Four days of action have been called by the ‘Defend Kurdistan’ initiative, starting today, November 30th, and continuing until December 3rd. In preparation for the upcoming days we’ve made a small profile of a few companies whose names have been given as targets. We hope that reading these profiles will encourage you and your local groups to take action against them in whatever ways you feel like you can. Remember actions can range from small individual actions like writing to your local MP to Twitter storms and phone blockades, large scale demonstrations, occupations and die-ins. Get creative with what you do and remember to tweet any (appropriate) images to @infodefendk and @kurdistansolnet (if you are in the WISE isles – Wales, Ireland, Scotland and England) or use the hashtags #yoursilencekills, #weseeyourcrimes and #defendkurdistan on social media. Any action, no matter how big or small shows our friends in Kurdistan that we are fighting to defend the revolution alongside them from all around the world.
In 2021, Boeing made an epic £568 million in ministry of defence procurement contracts, and, like most other aerospace companies they have continued to grow and profit into 2022, a year when many in the UK are struggling to heat their homes and afford basic neccessities. According to The Stockholm International Peace Research Institute, Boeing are the second largest arms company in the world selling predominantly aircraft and attack helicopters that have been used in military operations in Libya, Aghanistan and Israel. However, Boeing also holds the patent the ‘Joint Direct Attack Munition’ (JDAM) bolt-on, which turns large previously unguided bombs into ‘smart bombs’ which use GPS signalling to target a location. These targetting systems have proved particularly lucrative for Boeing and are one of the companies most sought after technologies.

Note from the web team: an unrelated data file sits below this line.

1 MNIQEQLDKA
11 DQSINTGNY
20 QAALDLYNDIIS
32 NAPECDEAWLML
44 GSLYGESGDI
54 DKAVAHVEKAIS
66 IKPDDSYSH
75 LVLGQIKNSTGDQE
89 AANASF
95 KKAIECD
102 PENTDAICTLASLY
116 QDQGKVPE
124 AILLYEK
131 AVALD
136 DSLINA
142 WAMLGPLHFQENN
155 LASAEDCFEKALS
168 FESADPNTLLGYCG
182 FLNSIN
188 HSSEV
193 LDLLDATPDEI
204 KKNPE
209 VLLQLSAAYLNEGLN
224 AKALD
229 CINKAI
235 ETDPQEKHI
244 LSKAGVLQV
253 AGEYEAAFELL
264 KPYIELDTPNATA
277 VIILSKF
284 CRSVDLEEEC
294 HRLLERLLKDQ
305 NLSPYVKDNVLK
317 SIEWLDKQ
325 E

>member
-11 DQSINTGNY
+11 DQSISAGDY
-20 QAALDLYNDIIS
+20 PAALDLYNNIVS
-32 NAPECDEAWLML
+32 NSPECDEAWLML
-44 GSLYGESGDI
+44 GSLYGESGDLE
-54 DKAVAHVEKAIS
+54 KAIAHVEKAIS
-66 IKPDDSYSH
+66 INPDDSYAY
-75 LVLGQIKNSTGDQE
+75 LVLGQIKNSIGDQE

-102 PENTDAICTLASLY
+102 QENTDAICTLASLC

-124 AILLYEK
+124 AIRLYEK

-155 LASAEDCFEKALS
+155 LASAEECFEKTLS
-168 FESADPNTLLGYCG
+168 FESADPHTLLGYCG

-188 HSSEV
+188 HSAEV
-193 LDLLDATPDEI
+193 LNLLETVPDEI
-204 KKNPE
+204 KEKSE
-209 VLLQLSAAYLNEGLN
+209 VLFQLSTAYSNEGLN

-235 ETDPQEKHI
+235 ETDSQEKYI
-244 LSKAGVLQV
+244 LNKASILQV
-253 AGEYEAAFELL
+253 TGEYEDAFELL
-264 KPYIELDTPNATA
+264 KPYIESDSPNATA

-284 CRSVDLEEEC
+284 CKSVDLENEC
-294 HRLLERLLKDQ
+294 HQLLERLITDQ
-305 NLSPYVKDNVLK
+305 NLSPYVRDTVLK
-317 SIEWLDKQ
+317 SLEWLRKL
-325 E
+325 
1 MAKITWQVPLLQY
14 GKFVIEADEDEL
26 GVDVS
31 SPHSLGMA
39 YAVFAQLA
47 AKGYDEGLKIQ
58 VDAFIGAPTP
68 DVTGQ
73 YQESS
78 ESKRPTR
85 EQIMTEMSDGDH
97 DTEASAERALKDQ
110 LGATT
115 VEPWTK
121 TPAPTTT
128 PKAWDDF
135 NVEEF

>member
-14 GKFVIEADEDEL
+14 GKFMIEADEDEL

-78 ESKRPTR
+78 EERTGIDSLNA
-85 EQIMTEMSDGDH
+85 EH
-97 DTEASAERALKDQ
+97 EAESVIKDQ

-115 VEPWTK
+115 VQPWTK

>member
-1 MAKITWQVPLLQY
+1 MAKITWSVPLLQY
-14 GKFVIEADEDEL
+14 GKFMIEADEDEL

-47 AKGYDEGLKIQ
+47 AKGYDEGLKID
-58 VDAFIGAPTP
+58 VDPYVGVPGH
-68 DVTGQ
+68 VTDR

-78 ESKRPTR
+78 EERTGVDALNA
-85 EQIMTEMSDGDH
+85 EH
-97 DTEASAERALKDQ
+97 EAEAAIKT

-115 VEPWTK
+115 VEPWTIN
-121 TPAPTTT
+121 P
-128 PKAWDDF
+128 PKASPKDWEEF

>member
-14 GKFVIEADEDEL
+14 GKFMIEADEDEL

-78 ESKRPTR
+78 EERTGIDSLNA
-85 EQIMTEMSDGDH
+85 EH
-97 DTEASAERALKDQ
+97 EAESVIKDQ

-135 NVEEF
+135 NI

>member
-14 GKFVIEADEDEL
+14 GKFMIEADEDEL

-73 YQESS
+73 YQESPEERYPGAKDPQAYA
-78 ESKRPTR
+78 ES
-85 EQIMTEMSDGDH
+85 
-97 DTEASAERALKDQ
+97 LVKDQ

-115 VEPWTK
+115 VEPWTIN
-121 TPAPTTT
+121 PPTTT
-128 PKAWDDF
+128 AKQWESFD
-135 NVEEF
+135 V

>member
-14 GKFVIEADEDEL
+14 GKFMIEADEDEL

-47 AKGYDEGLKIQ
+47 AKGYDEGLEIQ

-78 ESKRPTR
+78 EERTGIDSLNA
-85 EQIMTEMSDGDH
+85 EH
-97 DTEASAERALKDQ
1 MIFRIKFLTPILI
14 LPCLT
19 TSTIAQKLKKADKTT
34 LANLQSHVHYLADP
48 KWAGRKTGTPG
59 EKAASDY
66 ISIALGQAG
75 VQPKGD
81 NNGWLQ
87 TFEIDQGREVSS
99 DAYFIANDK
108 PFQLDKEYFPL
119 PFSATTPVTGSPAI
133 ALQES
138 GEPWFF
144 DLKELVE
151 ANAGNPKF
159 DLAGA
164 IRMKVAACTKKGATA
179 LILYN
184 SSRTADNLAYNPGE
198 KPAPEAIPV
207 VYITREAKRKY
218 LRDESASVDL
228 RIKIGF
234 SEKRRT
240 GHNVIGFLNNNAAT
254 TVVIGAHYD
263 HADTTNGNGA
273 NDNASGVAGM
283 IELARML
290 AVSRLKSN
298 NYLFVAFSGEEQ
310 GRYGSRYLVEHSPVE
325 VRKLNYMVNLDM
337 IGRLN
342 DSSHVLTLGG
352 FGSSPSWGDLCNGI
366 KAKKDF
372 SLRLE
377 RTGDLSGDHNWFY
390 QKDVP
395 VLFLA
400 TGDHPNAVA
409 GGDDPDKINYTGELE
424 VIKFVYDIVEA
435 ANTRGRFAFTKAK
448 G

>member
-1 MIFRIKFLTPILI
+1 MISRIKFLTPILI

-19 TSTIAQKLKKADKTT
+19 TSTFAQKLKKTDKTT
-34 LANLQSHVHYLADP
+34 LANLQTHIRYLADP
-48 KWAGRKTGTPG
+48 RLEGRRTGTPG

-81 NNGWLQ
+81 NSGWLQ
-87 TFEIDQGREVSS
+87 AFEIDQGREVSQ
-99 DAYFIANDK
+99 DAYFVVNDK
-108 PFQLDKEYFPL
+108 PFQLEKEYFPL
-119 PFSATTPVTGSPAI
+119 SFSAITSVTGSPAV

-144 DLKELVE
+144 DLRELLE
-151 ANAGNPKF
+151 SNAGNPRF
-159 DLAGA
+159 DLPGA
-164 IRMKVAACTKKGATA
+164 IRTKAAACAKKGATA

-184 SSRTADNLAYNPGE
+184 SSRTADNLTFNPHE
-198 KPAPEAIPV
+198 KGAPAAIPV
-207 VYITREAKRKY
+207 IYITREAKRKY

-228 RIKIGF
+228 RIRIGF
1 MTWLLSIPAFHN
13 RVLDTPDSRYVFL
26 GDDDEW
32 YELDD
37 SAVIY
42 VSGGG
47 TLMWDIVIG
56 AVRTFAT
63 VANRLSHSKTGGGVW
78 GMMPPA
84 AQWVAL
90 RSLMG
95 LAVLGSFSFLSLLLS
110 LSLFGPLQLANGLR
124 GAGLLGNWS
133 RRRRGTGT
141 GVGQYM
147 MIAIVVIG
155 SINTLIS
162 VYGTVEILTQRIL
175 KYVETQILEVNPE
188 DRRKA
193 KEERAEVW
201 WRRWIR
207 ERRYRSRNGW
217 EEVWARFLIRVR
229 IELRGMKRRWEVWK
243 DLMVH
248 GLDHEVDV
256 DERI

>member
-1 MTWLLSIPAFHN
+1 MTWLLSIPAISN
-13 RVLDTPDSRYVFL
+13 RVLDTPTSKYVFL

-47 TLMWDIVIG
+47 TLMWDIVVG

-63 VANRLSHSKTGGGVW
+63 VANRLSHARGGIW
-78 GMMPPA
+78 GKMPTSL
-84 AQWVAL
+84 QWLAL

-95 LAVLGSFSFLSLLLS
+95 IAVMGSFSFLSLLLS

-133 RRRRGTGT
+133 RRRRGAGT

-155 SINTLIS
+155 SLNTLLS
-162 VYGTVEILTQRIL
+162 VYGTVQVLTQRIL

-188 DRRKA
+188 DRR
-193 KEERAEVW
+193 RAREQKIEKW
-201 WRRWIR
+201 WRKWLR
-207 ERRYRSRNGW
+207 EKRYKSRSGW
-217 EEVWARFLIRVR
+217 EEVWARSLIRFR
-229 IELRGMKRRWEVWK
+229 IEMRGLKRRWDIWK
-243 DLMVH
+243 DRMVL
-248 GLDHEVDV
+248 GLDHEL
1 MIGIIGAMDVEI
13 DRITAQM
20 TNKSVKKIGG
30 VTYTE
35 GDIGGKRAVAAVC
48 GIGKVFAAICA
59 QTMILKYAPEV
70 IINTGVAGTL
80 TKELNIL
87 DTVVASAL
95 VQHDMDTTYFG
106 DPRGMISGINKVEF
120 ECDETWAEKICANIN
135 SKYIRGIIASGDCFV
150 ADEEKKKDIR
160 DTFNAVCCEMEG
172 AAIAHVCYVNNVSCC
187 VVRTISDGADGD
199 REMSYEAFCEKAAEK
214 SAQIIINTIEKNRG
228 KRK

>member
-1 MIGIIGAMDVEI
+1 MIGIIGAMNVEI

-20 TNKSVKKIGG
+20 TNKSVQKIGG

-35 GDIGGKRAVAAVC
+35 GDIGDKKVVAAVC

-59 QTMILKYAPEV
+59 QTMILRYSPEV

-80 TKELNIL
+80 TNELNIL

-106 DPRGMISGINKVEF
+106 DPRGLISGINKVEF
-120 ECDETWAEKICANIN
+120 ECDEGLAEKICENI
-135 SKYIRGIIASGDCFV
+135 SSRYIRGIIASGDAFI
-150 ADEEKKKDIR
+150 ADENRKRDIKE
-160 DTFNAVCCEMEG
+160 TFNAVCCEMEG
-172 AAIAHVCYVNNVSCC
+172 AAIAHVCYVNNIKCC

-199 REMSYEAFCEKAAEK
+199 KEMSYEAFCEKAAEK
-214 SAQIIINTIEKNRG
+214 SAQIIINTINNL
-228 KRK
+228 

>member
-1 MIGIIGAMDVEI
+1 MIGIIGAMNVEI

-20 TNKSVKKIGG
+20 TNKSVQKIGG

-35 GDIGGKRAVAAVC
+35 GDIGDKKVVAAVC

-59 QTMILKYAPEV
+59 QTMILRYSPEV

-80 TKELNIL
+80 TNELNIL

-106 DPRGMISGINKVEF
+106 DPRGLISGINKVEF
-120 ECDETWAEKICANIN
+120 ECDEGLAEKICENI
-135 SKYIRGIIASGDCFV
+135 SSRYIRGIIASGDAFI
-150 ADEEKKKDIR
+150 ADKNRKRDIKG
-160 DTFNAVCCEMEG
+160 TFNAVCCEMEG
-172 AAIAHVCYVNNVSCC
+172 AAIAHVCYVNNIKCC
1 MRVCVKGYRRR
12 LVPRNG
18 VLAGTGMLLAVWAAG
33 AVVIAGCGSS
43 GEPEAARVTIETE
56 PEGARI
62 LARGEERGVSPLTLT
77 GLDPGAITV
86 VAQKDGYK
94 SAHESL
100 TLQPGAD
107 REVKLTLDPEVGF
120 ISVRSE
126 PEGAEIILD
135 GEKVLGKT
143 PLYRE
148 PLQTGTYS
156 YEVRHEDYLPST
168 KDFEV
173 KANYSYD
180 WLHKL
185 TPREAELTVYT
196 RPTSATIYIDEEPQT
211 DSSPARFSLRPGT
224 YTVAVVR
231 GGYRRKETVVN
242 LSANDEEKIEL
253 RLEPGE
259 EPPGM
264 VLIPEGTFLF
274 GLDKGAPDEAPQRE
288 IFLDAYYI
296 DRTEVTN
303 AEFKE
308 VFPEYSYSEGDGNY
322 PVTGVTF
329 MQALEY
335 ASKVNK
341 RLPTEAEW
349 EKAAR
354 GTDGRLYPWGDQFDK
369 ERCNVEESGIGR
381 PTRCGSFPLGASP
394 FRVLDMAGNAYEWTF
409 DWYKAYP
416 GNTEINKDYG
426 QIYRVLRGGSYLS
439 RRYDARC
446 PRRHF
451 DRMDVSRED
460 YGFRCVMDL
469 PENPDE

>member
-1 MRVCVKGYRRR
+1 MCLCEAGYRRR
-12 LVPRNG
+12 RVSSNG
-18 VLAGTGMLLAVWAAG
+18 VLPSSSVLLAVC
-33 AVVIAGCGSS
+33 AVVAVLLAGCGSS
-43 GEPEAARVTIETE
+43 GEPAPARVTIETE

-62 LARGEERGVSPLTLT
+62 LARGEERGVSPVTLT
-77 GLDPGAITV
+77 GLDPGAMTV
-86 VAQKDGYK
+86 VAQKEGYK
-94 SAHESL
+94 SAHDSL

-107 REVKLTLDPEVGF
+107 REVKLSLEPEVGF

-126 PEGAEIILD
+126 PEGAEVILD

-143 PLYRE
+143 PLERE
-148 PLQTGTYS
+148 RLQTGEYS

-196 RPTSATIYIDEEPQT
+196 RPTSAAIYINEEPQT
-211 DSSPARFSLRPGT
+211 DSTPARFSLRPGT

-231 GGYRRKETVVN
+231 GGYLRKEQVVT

The reason we are mentioning Boeing, rather than any other arms company, here is because of these two pictures:
These photographs were shot in a village near Kobane on 20th November 2022. The morning after the Turkish state launched ‘Operation Claw-Sword’, a campaign of bombing using artillery and air strikes across the Rojava region of North and Eastern Syria as well as in along the border of Southern Kurdistan (Northern Iraq). As we can see from the photographs, Boeing’s name is clearly printed on the inside of a burned out shell showing their complicity in arming the Turkish state.
Turkish Airlines (Türk Hava Yolları – THY):
Turkish Airlines (THY) is one of the largest passenger airlines in the world. Half of the company is owned by the Turkish state and many of its key people have close ties to Erdogan himself or the AKP (Erdogan’s hard-right political party) more broadly. Though Turkish Airlines flys to many destinations around the world much of its promotional material is focussed on holidays to Turkey. The tourism industry is one of growing importance to the Turkish government as, with the current economic crisis in Turkey, it is one industry that is guaranteed to still bring in money. Since the economic crisis in Turkey took hold in mid-2020, Erdogan and his AKP party have suffered a sharp decline in popularity. This is all the more concerning for the regime given the upcoming elections in 2023. Disrupting the flow of tourism to Turkey by targetting their flagship airline is therefore a key way to fight back against Erdogan’s government and its attacks on the Kurdistan.
For more information on Boeing:
- Campaign Against the Arms Trade: Boeing company profile
- Stockholm International Peace Research Institute: Top 100 Arms Producing and Military Service Companies
For more information on Turkish Airlines: